John Prescott today called for a slavery memorial day to acknowledge the UK’s role in the slave trade.
The former deputy prime minister joined culture minister Margaret Hodge for the official opening of the International Slavery Museum in Liverpool, as part of the celebrations for the bicentenary of the abolition of the slave trade.
Mr Prescott also called on ministers to ratify the European Convention on Human Trafficking, described by campaigners as the modern form of slavery.
He said: “As we look to the future and tackle modern forms of slavery wherever they exist, we also need to remember the past in a permanent way.
“That is why I advocate a national memorial day for victims of slavery, and that this should be held on a date in October, which is black history month.”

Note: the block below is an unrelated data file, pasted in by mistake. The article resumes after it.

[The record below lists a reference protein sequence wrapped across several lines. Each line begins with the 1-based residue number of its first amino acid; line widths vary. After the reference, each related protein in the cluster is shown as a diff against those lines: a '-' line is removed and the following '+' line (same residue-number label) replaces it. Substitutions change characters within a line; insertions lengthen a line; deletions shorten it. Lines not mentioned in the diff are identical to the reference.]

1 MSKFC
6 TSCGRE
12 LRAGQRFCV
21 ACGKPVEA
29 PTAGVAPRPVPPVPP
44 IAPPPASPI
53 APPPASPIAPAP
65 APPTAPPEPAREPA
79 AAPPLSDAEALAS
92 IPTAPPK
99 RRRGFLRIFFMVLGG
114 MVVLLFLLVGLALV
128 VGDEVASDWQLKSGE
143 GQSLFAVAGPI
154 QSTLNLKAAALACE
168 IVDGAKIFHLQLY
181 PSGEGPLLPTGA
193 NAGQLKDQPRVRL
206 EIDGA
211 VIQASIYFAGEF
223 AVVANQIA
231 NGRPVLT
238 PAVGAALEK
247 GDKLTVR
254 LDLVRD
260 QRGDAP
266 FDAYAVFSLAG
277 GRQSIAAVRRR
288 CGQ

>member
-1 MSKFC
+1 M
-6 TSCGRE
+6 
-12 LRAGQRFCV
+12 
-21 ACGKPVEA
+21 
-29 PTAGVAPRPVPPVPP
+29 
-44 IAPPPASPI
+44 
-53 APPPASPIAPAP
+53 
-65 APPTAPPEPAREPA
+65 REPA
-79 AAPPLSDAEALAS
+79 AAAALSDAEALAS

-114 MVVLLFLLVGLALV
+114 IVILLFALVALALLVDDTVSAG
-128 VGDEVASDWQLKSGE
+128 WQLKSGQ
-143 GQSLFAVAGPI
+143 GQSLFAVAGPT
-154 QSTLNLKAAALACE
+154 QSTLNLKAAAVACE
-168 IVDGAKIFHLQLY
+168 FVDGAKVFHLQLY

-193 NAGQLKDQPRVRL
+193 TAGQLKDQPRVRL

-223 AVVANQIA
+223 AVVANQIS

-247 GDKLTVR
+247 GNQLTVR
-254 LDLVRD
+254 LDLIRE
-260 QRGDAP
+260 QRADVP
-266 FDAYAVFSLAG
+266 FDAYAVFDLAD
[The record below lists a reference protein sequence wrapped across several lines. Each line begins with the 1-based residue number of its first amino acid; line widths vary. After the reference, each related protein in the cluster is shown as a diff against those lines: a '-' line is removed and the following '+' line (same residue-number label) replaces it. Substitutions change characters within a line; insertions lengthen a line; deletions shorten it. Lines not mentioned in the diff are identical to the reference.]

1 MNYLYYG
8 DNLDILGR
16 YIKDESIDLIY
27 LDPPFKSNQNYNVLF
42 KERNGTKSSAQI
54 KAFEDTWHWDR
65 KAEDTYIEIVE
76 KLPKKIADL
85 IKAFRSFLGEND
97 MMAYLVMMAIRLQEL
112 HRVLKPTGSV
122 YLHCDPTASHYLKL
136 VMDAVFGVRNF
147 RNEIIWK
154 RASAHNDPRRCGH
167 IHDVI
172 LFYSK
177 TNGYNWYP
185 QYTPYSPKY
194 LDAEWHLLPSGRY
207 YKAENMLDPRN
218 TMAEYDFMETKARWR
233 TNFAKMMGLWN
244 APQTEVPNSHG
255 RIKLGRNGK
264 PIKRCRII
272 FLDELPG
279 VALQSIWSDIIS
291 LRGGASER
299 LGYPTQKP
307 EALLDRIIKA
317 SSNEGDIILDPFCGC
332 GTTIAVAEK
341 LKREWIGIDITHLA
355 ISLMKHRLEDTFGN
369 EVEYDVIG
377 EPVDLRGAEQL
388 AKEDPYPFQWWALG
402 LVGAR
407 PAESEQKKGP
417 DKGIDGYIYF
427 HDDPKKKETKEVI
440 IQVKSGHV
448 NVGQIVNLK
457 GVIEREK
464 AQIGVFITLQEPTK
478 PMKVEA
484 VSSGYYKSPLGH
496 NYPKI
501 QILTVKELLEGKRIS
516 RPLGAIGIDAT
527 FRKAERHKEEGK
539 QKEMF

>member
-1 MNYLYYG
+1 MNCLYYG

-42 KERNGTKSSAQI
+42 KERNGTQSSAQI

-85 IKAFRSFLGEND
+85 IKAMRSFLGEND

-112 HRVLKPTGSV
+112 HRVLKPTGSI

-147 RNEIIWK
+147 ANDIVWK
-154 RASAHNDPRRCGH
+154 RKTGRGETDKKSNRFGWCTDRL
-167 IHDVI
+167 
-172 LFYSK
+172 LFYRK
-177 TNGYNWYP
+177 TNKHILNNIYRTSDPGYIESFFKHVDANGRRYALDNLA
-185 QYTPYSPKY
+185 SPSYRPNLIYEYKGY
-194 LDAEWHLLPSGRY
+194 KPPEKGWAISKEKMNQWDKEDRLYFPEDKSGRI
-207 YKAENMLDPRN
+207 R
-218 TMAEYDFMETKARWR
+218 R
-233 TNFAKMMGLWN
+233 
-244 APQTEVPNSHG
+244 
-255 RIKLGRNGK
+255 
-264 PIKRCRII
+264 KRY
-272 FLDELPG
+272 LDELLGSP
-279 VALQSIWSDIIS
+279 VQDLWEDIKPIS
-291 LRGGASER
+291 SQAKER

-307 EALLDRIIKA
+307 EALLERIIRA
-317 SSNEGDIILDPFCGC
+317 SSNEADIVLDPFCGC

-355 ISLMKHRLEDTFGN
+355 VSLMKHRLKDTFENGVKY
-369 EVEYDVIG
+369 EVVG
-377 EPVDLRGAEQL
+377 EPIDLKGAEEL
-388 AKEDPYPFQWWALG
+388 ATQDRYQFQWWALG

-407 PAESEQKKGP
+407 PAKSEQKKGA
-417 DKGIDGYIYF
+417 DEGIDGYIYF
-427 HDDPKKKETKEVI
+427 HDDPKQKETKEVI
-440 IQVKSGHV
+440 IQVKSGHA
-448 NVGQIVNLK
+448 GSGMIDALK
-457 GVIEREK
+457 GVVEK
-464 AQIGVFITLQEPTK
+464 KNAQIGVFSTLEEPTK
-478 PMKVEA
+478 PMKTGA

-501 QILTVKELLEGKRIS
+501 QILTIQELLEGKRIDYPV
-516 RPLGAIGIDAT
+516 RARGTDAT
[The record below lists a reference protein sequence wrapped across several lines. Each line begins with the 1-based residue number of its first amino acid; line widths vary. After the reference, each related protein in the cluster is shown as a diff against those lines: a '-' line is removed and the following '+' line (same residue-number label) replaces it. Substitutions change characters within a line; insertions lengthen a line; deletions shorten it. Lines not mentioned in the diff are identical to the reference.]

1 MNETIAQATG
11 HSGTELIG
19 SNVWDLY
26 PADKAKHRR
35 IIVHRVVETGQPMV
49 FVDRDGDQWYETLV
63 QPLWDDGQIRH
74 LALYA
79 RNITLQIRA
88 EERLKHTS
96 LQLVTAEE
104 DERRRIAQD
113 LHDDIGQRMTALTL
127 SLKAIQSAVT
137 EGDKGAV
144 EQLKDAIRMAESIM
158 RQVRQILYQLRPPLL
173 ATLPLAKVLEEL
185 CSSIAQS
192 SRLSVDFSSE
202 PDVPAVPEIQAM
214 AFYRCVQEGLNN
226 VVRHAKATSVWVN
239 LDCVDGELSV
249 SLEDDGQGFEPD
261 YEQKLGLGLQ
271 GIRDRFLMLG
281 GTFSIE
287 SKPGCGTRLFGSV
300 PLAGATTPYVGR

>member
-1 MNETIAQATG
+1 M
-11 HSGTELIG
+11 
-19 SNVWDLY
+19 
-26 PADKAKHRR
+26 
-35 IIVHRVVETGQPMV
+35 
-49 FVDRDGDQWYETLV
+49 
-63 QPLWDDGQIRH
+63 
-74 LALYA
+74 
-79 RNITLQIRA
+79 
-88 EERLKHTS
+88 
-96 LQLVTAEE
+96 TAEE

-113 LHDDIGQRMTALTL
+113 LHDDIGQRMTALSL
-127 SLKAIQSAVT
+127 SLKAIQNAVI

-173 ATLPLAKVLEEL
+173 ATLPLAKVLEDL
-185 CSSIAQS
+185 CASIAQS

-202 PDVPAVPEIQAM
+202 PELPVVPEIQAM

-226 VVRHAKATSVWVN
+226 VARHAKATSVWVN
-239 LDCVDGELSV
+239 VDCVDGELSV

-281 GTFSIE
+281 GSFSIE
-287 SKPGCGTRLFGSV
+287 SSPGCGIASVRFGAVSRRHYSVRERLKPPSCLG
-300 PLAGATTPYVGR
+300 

In March, the then home secretary John Reid signed the convention but it will not come into force until ten states have ratified it.
To date the convention has been ratified by Albania, Austria, Georgia, Moldova, Romania, Slovakia and Bulgaria and signed by a further 29, including the UK.
A Home Office spokeswoman said no timetable was yet in place for ratifying the convention. She told politics.co.uk the Home Office was first working with stake holders and other officials to ensure the UK could be compliant.
The convention grants victims of human trafficking a 30-day “reflection period” during which they cannot be deported and will be offered medical, psychological and legal help. It is hoped this will lead to more prosecutions for the gangs responsible for human trafficking.
Mr Prescott’s call for a national memorial day came as the US civil rights campaigner Jesse Jackson argued the UK should do more to acknowledge its role in the slave trade.
Speaking in Bristol last night, the Rev Jackson criticised Britain’s refusal to formally apologise for slavery.
He said: “It does not surprise me but it disappoints me that there has been no apology. Once we have apologised we have admitted a wrong done.”
Tony Blair rejected several calls for an apology as prime minister, choosing instead to express his “deep sorrow” over the slave trade.